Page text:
3D Filament Hardness Testing with Shore Hardness Durometer

Suraj Singh

Suraj Singh

Suraj Singh is a technology enthusiast who writes on 3D Printing, 3D designing, manufacturing innovations, and precision engineering. When Suraj is not checking out the latest innovations and writing on them, he can be found totally immersed in epic fantasy novels.

When shopping for flexible filaments, one of the major things you should look out for is shore hardness. You can find this information on the product’s page and on the flexible filament’s spool as well. But what exactly does shore hardness mean? And where does it apply?
Read on to find out.

What is a Durometer?

Before we get into the complicated stuff, it’s only right we start with identifying the tools we need. A Durometer is an instrument used to test the resistance of various materials, mainly rubber and plastics, to indentation with a particular degree of force. This tool is primarily used in manufacturing, shipping, shipping service industries, construction, weatherproofing, electrical and whatever else needs to be tested for resistance to indentation.
Many people have a rough idea of how hard a material is when they apply constant pressure in an attempt to indent it, but this is not an exact measurement. For this reason, the durometer and the shore scale were created so that people could discuss these elements from a common point of reference.

What is the Durometer Shore Hardness Scale

The Durometer Shore hardness scale is a relative scale of 0-100, in which 0 is the softest and natural-looking, and 100 is the hardest material. The higher the Shore Hardness, the harder it is to chip or cut with an object. Filaments with low Shore Hardness are usually soft, flexible, and easily broken down by tools. On the other hand, more hard materials are stronger and more resistant.

There are 3 main shore hardness scales used to test the hardness of different products. They include:

  1. The Shore 00 Hardness Scale used to measure rubber and soft gels.
  2. The Shore A Hardness Scale used to test flexible rubber that ranges between very soft and flexible and hard with no flexibility. The high end of this scale is also used to measure semi-rigid plastics.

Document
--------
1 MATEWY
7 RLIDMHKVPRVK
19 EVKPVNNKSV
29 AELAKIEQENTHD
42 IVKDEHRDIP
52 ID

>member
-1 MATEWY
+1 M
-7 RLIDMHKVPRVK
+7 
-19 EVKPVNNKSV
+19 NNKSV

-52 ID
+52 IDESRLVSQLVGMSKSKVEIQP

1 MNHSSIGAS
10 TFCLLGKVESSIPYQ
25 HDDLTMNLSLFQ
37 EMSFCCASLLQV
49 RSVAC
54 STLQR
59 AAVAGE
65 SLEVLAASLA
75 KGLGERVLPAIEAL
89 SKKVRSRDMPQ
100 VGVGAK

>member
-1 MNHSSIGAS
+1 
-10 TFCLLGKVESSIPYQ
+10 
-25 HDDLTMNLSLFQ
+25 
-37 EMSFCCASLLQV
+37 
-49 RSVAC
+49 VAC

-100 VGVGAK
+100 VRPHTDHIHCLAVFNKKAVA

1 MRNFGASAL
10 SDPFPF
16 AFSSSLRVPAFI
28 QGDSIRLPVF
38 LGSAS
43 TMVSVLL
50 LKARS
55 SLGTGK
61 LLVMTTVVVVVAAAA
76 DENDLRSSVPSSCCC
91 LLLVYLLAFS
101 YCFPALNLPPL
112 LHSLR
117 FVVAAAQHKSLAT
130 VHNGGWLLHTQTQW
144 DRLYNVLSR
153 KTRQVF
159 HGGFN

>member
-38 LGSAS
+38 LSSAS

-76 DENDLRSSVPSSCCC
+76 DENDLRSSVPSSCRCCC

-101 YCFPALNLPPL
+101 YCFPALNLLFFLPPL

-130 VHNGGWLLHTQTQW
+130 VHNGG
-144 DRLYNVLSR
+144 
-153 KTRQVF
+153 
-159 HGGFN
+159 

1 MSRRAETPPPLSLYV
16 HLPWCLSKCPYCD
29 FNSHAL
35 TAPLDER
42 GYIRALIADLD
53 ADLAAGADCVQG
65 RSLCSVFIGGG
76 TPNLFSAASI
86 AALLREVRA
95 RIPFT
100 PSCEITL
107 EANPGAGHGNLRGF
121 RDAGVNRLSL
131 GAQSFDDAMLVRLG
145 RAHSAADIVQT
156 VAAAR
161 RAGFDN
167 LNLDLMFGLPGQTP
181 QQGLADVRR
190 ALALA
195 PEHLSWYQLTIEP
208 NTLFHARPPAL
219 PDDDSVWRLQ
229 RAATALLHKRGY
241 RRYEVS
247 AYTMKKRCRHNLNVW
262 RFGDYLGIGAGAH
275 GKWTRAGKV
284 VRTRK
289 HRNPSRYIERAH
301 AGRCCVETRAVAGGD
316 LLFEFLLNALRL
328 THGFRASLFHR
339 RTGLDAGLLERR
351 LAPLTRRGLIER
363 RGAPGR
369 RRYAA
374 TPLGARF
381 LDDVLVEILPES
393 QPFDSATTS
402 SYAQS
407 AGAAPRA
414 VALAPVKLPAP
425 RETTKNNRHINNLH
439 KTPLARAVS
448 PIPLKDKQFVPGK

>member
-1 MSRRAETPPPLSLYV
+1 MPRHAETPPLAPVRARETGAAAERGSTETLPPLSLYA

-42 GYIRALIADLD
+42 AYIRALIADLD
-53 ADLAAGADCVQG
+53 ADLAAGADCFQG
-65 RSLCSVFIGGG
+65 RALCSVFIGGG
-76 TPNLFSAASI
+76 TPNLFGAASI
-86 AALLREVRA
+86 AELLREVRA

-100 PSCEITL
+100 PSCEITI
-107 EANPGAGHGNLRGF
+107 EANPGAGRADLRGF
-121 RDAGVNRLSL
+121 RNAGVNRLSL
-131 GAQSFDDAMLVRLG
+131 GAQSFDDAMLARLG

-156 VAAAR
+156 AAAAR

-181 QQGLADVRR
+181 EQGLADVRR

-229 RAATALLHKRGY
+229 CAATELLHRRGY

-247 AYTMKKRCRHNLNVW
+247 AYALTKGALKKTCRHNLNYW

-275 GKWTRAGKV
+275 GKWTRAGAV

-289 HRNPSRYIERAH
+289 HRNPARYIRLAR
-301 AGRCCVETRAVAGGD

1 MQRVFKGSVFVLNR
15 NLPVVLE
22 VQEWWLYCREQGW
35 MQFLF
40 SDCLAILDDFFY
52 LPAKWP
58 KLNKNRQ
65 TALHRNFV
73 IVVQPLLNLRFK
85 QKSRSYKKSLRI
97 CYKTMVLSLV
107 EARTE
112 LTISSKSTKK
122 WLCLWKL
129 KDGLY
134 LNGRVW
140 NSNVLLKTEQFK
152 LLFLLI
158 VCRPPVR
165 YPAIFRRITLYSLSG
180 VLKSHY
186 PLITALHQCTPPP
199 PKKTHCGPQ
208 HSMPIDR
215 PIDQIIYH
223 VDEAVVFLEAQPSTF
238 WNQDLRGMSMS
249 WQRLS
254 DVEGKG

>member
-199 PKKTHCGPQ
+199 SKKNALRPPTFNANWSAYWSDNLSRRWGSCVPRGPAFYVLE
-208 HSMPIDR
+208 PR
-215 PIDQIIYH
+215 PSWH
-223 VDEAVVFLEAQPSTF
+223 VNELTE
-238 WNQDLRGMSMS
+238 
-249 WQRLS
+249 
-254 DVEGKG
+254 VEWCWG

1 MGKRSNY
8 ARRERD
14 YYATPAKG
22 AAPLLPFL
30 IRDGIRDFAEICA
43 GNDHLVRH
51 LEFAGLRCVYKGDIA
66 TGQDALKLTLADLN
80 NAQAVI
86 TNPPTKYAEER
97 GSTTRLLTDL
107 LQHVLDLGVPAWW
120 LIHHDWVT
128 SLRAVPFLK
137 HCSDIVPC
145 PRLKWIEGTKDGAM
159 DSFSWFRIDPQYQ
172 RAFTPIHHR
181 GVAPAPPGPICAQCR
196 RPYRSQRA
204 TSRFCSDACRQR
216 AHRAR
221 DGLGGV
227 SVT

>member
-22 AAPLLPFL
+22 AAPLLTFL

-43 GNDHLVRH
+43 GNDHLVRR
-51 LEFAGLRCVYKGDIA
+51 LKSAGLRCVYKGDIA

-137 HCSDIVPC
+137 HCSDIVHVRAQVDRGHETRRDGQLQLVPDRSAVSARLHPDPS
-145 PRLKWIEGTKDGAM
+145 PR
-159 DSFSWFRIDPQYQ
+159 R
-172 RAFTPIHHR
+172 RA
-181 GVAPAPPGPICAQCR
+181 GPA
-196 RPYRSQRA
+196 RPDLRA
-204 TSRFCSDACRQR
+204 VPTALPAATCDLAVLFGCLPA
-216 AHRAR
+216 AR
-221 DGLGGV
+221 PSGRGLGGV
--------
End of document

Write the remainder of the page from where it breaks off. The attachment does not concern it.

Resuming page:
3. The Shore D Hardness Scale used to measure the hardness of hard plastics and semi-rigid rubber.

There are about 15 different Shore Hardness scales, but these 3 are the most used to measure the hardness of plastics, rubber, or any other non-metallic object.

How to Use a Durometer

What’s interesting is that the durometer is not a complicated tool to use. When measuring the hardness of the material, follows these steps:

  1. Choose the appropriate Shore hardness scale to use based on what you are testing.
  2. Place the sample you are testing on an even and hard surface that is at least 1/4-inch in thickness.
  3. Hold the durometer firmly in both hands and place it on the sample. Make sure the indenter is touching the sample.
  4. Record the reading on different parts of the sample and find the average for accurate results. And you’re done.

Do You Need the Durometer Shore Hardness Scale With Flexible Filaments?

When it comes to flexible filaments, shore values can give you an idea of how easy it will be to print with a material. It’s important to know that the shore hardness tells you how easy or difficult it will be to manipulate your print. Somewhere between Shore A and Shore D is the right hardness for your application, but you need to know where on that scale you should shoot for.
Understanding the right hardness scale for your flexible filaments can make a big difference in how successful your projects are. Luckily, with this type of filaments, you don’t need a durometer. The shore hardness readings are right there on the box.

You Can Trust the Manufacturer's Shore Hardness Readings

There are three main parts to the testing process of flexible printing materials. The first is analysis, where technicians look at the strength, stiffness, and fatigue of materials to see if they are up to standard.
Then there is a qualification, where technicians use the materials to actually make things. Finally, there is evaluation, where people buy the finished goods and make sure they work as intended before handing them off for testing. The last step in any Material Testing process is certification.
When making your next purchase, make sure the flexible filament you choose has the right certification and make your TPE, TPU or TPC 3D printing a success.

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